Article Text

PDF
Challenges of informed choice in organised screening
  1. W Østerlie1,
  2. M Solbjør1,
  3. J-A Skolbekken2,
  4. S Hofvind3,
  5. A R Sætnan4,
  6. S Forsmo1
  1. 1
    Department of Public Health and General Practice, Norwegian University of Science and Technology, MTFS, Trondheim, Norway
  2. 2
    Department of Psychology, Norwegian University of Science and Technology, Dragvoll, Trondheim, Norway
  3. 3
    The Cancer Registry of Norway, Oslo, Norway
  4. 4
    Department of Sociology and Political Science, Norwegian University of Science and Technology, Dragvoll, Trondheim, Norway
  1. Mrs W Østerlie, Department of Public Health and General Practice, Norwegian University of Science and Technology, MTFS, N-7489 Trondheim, Norway; wenche.osterlie{at}ntnu.no

Abstract

Context: Despite much research on informed choice and the individuals’ autonomy in organised medical screening, little is known about the individuals’ decision-making process as expressed in their own words.

Objectives: To explore the decision-making process among women invited to a mammography screening programme.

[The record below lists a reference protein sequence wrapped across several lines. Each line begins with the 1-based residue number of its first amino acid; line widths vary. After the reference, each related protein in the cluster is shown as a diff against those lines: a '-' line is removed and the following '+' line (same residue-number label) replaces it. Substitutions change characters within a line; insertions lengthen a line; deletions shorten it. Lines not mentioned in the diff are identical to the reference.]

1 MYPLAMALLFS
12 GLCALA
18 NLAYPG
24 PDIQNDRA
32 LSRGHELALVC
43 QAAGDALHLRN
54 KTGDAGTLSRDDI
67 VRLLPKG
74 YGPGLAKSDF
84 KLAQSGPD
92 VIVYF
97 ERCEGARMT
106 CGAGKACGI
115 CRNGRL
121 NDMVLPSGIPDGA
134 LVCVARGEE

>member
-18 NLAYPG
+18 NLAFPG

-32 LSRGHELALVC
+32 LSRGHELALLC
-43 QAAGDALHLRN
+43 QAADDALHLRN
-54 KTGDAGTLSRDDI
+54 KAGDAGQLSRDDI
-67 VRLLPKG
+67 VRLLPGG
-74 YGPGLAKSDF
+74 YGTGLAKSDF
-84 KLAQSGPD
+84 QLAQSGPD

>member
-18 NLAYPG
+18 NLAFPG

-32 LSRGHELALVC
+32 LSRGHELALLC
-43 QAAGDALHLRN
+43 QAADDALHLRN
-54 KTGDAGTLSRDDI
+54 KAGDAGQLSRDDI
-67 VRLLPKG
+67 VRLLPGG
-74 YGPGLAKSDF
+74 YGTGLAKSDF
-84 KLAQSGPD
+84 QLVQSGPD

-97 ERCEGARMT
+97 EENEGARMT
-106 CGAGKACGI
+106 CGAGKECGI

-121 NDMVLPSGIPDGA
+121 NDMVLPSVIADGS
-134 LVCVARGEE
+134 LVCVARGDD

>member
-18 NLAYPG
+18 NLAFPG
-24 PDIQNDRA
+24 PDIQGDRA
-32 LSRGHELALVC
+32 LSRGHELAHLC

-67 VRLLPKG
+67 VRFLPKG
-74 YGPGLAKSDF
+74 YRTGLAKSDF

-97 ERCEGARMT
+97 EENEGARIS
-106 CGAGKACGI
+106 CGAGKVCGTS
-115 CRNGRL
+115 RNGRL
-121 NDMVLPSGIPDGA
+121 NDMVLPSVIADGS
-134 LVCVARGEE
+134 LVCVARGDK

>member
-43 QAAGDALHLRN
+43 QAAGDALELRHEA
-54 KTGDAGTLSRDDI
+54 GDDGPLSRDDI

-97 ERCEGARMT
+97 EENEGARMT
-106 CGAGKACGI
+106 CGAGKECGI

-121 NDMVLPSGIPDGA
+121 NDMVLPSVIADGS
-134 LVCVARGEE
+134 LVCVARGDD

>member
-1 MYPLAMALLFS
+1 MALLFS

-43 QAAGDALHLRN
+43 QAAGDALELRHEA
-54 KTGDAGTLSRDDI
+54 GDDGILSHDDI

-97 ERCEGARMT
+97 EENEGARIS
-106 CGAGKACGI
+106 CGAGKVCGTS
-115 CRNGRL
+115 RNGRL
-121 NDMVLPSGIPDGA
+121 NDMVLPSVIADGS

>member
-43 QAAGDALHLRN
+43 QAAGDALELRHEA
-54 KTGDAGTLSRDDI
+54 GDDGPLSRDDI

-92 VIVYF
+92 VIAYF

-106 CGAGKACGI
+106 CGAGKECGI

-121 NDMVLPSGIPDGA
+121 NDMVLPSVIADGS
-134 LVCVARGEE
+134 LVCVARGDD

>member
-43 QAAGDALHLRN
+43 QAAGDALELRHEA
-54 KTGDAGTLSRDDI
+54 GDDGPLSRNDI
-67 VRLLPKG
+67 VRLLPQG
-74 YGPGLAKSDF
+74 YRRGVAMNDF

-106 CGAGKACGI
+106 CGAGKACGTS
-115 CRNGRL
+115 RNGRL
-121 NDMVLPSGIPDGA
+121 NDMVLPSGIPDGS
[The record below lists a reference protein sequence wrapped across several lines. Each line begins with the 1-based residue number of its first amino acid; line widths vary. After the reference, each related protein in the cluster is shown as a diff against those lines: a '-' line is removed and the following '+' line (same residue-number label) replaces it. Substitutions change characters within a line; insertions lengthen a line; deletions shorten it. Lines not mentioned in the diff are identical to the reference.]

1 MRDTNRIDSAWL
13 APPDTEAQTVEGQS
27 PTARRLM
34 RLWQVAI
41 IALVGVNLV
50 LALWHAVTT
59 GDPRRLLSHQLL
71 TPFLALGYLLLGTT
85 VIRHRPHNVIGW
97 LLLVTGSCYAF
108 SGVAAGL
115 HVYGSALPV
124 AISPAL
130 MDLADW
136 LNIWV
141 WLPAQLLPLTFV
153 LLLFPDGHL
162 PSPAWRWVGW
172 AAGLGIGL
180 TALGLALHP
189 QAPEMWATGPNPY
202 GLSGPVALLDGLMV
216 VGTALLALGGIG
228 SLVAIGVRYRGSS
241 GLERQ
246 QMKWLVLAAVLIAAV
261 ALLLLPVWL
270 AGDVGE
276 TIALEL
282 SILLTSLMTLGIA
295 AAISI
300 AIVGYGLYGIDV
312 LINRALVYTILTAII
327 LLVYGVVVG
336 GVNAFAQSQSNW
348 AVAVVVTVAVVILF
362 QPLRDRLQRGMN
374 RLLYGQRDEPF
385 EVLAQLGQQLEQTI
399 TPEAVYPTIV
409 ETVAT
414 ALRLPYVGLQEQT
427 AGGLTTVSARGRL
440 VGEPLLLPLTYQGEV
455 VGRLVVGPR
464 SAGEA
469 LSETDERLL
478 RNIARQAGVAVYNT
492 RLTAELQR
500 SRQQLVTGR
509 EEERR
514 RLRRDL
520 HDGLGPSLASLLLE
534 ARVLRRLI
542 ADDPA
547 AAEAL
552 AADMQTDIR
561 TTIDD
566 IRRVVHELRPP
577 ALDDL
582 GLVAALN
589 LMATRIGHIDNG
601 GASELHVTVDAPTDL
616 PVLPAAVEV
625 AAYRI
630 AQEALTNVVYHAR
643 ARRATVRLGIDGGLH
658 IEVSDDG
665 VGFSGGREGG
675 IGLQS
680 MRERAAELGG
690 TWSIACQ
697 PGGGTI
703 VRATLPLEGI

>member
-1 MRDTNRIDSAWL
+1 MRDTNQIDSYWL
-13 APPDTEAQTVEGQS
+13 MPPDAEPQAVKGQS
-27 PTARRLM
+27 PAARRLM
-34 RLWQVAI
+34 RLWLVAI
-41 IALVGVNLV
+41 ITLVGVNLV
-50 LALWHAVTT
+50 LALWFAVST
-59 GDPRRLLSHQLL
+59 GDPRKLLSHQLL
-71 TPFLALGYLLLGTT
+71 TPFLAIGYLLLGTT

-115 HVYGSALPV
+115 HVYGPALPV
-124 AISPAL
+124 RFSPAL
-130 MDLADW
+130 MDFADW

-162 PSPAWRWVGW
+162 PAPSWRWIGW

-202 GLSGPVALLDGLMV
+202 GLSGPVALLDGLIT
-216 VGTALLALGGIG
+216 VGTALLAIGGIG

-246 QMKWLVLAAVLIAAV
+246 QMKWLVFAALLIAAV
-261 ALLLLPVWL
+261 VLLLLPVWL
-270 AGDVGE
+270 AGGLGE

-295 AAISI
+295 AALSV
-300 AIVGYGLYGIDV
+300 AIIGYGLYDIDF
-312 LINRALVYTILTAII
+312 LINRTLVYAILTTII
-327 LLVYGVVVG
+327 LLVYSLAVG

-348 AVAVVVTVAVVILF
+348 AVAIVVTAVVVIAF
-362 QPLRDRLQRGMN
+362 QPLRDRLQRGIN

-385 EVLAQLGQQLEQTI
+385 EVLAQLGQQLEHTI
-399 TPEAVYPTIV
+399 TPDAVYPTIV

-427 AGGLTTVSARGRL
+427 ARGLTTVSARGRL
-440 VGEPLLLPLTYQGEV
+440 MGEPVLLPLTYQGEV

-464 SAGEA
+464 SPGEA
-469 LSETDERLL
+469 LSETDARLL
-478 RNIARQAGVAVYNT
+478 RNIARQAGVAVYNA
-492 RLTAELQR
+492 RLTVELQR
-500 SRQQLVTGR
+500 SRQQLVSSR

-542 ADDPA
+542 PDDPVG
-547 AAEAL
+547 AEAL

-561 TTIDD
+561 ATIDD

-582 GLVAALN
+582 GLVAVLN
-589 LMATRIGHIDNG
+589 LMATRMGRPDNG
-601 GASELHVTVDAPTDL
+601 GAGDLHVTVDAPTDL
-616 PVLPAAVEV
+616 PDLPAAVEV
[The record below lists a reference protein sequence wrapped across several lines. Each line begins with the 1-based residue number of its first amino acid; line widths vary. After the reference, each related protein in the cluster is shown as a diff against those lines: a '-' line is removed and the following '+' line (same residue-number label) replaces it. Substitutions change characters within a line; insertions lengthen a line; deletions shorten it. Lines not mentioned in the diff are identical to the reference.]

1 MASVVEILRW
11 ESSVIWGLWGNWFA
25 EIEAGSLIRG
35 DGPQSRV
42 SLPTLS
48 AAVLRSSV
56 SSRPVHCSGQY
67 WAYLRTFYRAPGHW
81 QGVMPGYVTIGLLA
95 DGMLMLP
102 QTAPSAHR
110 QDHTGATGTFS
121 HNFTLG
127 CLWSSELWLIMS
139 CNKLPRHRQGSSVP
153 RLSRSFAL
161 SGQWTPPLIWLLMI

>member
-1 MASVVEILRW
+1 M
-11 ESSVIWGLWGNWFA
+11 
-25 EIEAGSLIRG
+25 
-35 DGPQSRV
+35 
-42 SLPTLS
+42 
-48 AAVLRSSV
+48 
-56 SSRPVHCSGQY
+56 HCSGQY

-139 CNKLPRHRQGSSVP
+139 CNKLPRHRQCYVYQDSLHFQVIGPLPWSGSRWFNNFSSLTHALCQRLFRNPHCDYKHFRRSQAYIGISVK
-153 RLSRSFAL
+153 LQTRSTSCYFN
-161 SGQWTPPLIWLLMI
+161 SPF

Setting: Women living in the counties of Sør- and Nord-Trøndelag, Norway, invited to the first round of the Norwegian Breast Cancer Screening Program (NBCSP) in 2003.

Methods: Qualitative methods based on eight semistructured focus-group interviews with a total of 69 women aged 50–69 years.

Results: The decision to attend mammography screening was not based on the information in the invitation letter and leaflet provided by the NBCSP. They perceived the invitation letter with a prescheduled appointment as if a decision for mammography had already been made. This was experienced as an aid in overcoming the postponements that easily occur in daily lives. The invitation to mammography screening was embraced as an indication of a responsible welfare state, “like a mother taking care.”

Conclusion: In a welfare state where governmental institutions are trusted, mass screening for disease is acknowledged by screening participants as a valued expression of paternalism. Trust, gratitude, and convenience were more important factors than information about benefits, harms, and risks when the women made their decisions to attend screening. These elements should be included in the ethical debates on informed choice in preventive medicine.

Statistics from Altmetric.com

Footnotes

  • Competing interests: None.

  • Funding: The research project was funded by The Research Council of Norway and the SINTEF Unimed Research Foundation.

  • Ethics approval: The study was approved by the Regional Committee on Medical Research Ethics.

  • Patient consent: Obtained.

Request permissions

If you wish to reuse any or all of this article please use the link below which will take you to the Copyright Clearance Center’s RightsLink service. You will be able to get a quick price and instant permission to reuse the content in many different ways.